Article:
Nehru's Word: Communal organisations represent the rich and the upper classes...
This is the third part of an essay by Nehru which explains how communalism is pro-imperialist, reactionary, offers nothing to the masses, and how it functions at the behest of the upper class
The Supreme Court’s positive response to the PIL asking for action against the organisers of the notorious ‘Dharm Sansad’ at Haridwar last month, where calls for genocide of Muslims were given openly, has rekindled hope in the secular destiny of India, which was an article of faith with Jawaharlal Nehru and all his partners in the freedom movement. We bring to you this week the third and final part of a seminal essay by him which explains how communalism is pro-imperialist, reactionary, offers nothing to the masses, and how it functions at the behest of the upper class.
The point is that a special responsibility does attach to the Hindus in India both because they are the majority community and because economically and educationally they are more advanced. The [Hindu] Mahasabha, instead of discharging that responsibility has acted in a manner which has undoubtedly increased the communalism of the Muslims and made them distrust the Hindus all the more. The only way it has tried to meet their communalism is by its own variety of communalism. One communalism does not end the other; each feeds on the other and both fatten.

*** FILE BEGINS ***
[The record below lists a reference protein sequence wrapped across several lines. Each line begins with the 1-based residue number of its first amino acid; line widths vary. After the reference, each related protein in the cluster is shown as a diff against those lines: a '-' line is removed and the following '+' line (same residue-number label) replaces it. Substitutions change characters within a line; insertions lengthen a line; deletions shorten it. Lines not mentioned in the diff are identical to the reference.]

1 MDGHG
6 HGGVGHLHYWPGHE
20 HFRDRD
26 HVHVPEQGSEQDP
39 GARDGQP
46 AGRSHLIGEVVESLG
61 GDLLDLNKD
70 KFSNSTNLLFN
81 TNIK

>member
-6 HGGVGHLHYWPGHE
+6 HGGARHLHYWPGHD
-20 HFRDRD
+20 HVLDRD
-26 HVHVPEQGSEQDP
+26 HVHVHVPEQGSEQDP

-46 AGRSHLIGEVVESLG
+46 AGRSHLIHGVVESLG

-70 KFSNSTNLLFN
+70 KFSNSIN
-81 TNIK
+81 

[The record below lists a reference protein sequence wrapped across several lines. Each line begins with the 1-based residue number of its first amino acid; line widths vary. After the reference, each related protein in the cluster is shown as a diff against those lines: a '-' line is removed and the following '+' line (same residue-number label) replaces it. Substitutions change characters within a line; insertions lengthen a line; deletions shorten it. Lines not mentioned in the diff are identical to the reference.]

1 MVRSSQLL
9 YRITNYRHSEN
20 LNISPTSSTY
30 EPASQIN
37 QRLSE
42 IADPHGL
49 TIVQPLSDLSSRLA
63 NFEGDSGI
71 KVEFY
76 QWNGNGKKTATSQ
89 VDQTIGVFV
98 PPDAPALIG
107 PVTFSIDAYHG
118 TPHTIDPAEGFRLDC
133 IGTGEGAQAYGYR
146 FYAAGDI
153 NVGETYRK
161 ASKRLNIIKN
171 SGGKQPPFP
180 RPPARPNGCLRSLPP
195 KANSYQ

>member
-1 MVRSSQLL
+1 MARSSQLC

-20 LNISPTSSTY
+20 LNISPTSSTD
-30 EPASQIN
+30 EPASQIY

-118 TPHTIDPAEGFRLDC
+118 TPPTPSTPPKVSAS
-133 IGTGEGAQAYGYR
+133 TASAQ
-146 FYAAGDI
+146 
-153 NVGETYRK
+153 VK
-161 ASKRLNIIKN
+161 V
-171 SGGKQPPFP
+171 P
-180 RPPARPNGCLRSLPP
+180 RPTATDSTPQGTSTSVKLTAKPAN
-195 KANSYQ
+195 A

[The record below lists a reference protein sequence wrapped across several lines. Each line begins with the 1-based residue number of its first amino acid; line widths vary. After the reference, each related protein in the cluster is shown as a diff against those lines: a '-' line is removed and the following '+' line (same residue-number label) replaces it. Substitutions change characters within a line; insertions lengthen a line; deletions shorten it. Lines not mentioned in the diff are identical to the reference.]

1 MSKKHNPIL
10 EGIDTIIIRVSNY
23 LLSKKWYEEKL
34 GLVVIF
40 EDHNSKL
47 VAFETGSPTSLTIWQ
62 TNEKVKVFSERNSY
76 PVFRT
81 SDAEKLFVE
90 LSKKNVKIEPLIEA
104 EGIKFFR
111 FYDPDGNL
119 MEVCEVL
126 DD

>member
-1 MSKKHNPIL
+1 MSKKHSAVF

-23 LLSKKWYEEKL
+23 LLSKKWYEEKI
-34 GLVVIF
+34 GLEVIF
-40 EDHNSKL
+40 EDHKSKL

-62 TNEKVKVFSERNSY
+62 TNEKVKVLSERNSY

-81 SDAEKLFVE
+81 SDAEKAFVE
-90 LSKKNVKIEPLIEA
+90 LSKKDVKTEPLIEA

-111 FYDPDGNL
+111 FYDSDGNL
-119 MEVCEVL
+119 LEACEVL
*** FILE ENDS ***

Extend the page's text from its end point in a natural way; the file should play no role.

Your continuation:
The Mahasabha at Ajmer has passed a long resolution on the Communal Award pointing out its obvious faults and inconsistencies. But it has not, so far as I am aware, said a word in criticism of the White Paper scheme…. But from the Mahasabha’s point of view to ignore it was to demonstrate that it cared little, if at all, about the political aspect of Indian freedom.
It thought only in terms of what the Hindus got or did not get. It has been reported that a resolution on independence was brought forward but this was apparently suppressed. Not only that, no resolution on the political or economic objective was considered. If the Mahasabha claims to represent the Hindus of India, must it be said that the Hindus are not interested in the freedom of India?
Ordinarily this would be remarkable enough. But in present-day conditions and with the background of the past few years of heroic struggle and sacrifice, such a lapse can have only one meaning— that the Mahasabha has ceased to think even in terms of nationalism and is engrossed in communal squabbles. Or it may be that the policy is a deliberate one so as to avoid irritating the government with which the Mahasabha wishes to cooperate.
This view is strengthened by the fact that no reference is made in the resolutions or in the presidential address to the ordinance rule and the extraordinary measures of repression which the government has indulged in and is still indulging in. The Mahasabha seems to live in a world of its own unconnected with the struggles and desires and sufferings of the Indian people.